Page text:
Stranger Things Has A Secret Weapon For Getting Its '80s Period Details Right

As anyone who's seen a period piece knows, the secret to getting the era right lies in the details. However, as anyone who's worked on a film or television set before knows, making sure of the details can be a monumental task. After all, there exists a position on most production crews where someone just watches the sets, props, and dialogue for internal continuity, never mind for historical aspects.

Netflix's "Stranger Things" is a show where its chosen period of 1980s America acts like a character unto itself, but it's certainly far from the only defining element. The series also juggles such unwieldy concepts like teen melodrama, adult angst, shady government conspiracies, creepy crawlies from another dimension, telekinetically powered human beings, and Dungeons & Dragons lore, so there's a lot for any given writer, actor, director, or continuity person to keep an eye on.

Fortunately, the show has its own secret weapon: Winona Ryder, a leading actress whose persona arguably helped define part of the 1980s. Playing the perpetually anxious mama bear Joyce Byers is only one of Ryder's roles on the show, as she also apparently helps advise the creators, Matt and Ross Duffer, on the important details of the decade.

Ryder keeps Stranger Things honest to the '80s

Winona Ryder spent almost the entirety of her teen years during the 1980s, which are arguably the most formative years of a person's life. During such years while one's tastes are formed and interests are born, every moment feels like a milestone. In addition to that aspect causing the days of youth to feel special (a quality in which the nostalgia-laden "Stranger Things" revels), it makes things easier to remember, too — like, say, the year a particular movie or song was released.

Ryder is clearly drawing on that memory on the set of "Stranger Things," making sure creators Matt and Ross Duffer (who were much younger than Ryder was during the '80s) pay attention to the period details. As Ryder's costar David Harbour observed in a recent interview with Harper's Bazaar, "It's just kind of epic how wild her mind is and how it goes to all these different corners." Harbour explained how Ryder will often correct the Duffers about the musical anachronisms in some of the scripts: "She'd tell them, 'This song actually came out in '85, and you have it in '83.'"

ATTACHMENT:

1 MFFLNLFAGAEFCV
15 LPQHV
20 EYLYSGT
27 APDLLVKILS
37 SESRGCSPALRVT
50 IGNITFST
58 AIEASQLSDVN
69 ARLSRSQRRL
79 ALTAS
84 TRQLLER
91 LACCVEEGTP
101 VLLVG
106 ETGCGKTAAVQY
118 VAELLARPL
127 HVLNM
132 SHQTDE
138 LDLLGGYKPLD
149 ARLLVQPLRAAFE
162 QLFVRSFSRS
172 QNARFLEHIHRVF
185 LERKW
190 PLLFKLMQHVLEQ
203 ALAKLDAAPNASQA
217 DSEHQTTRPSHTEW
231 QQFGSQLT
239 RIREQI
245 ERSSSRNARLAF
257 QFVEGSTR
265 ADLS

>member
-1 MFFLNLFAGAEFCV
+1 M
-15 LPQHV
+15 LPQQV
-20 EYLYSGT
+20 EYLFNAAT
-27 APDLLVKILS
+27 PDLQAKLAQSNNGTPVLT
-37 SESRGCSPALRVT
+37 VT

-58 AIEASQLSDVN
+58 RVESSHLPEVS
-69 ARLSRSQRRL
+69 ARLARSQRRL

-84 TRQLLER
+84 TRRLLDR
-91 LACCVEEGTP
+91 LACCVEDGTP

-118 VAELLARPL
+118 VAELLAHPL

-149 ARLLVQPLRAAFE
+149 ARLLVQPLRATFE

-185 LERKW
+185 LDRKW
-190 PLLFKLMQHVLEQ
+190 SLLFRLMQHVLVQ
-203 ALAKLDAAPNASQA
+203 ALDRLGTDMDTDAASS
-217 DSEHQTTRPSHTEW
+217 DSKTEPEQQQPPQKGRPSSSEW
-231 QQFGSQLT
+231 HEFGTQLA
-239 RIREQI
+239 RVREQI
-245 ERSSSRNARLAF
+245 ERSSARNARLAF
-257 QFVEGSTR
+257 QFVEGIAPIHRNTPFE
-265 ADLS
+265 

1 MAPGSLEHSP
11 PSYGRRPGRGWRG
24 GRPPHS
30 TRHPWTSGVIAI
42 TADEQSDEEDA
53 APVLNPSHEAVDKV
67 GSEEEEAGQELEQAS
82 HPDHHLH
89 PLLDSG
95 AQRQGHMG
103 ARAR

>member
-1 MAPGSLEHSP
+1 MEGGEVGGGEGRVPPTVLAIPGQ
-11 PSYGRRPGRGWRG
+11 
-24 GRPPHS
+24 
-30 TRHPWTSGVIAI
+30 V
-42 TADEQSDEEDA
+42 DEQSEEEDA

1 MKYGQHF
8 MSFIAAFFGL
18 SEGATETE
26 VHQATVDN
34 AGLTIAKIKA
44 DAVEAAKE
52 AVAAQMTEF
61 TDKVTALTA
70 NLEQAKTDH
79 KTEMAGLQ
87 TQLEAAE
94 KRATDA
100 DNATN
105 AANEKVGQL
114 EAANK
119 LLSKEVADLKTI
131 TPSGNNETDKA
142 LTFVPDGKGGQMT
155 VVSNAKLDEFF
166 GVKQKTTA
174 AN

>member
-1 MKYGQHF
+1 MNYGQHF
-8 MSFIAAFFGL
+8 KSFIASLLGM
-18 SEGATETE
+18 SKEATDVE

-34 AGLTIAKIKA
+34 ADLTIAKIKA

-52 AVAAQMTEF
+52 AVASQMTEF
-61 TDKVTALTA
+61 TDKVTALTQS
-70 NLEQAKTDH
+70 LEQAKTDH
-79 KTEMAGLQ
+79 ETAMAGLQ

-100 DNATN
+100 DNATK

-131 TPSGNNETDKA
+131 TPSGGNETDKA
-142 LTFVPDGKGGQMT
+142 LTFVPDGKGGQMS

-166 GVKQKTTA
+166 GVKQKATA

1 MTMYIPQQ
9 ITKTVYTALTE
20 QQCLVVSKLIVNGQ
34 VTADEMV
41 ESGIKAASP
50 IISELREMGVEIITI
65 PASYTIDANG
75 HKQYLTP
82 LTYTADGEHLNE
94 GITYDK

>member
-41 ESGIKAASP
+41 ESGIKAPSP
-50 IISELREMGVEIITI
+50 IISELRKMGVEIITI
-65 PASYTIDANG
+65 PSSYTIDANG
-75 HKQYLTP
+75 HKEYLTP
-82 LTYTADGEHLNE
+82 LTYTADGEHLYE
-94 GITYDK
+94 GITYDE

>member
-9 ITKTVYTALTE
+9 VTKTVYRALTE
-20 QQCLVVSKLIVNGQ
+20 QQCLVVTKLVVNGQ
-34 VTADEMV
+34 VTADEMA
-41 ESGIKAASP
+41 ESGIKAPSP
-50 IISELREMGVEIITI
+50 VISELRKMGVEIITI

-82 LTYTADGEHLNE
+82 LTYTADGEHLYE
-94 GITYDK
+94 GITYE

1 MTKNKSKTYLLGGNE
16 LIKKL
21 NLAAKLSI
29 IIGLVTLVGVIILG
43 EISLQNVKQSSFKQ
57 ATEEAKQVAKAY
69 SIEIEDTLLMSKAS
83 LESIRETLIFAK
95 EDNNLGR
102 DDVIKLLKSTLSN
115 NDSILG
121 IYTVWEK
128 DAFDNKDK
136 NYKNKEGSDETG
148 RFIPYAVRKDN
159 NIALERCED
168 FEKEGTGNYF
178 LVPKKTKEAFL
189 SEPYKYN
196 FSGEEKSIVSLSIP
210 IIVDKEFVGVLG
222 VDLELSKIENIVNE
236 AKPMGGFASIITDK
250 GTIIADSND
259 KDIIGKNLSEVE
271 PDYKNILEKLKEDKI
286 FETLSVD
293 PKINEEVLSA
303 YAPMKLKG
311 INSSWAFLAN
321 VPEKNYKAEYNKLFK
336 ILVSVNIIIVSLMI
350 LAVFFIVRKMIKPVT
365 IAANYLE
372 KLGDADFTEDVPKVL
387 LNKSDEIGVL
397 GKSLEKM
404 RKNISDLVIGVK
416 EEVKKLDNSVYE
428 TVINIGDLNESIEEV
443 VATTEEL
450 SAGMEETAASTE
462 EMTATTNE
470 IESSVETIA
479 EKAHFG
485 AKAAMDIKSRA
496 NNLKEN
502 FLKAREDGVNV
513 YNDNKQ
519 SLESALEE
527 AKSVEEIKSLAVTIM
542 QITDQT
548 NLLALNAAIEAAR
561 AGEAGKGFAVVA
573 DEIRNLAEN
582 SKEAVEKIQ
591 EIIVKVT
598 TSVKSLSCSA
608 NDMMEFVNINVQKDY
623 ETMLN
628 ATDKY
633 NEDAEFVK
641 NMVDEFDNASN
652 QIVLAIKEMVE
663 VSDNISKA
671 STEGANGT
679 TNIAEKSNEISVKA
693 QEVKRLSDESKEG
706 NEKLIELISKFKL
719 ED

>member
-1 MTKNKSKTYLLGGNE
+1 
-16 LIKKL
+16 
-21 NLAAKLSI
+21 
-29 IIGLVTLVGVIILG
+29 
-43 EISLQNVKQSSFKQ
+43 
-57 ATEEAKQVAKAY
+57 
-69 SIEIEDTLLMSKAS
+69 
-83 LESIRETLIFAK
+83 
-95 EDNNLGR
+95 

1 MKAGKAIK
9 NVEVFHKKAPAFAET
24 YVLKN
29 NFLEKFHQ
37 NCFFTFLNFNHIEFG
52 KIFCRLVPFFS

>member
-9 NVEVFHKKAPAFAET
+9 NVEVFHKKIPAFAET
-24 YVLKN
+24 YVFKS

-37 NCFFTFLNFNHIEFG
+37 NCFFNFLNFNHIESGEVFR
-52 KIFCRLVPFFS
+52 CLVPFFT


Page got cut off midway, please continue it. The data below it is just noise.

According to Harbour, Ryder's intimate knowledge of the '80s extends beyond knowing what year a particular song debuted, with the actress helping the Duffers stay honest on a range of period topics. "She knew all of these minute, tiny details they didn't even know, and they had to change things in the script based on that" he told Harper's.

Stranger Things aims not for complete historical accuracy, but for nostalgia

Winona Ryder's efforts have mostly paid off for "Stranger Things," the show generally being correct about the release of certain songs, movies, and trends during the '80s. Yet it's clear the series doesn't intend to be a rigid historical document about the decade, either — after all, there is no such thing as the Upside Down.

Just like any given movie or TV series' continuity, "Stranger Things" has ended up with a set of anachronisms. The show's historical accuracy is ultimately difficult to keep straight, especially with regard to needle drop music cues, as some songs are used diegetically (like Kate Bush's "Running Up That Hill [A Deal With God]") while others are not (such as Peter Gabriel's cover of David Bowie's "Heroes" seen in season 1 and 3, a version Gabriel recorded in 2010).

While as much accuracy in detail as possible can only help evoke the show's chosen period, the real aim of "Stranger Things" is to provide a general nostalgic sense of the decade. Letting a few anachronisms slip by every now and again helps the series create a fantasy version of the time period, an '80s that both was and never was, one where a girl can save her friends from deadly monsters with her psychic powers. Still, for those who remember the '80s well or wish to learn more about it, at least we — and the show — have Ryder.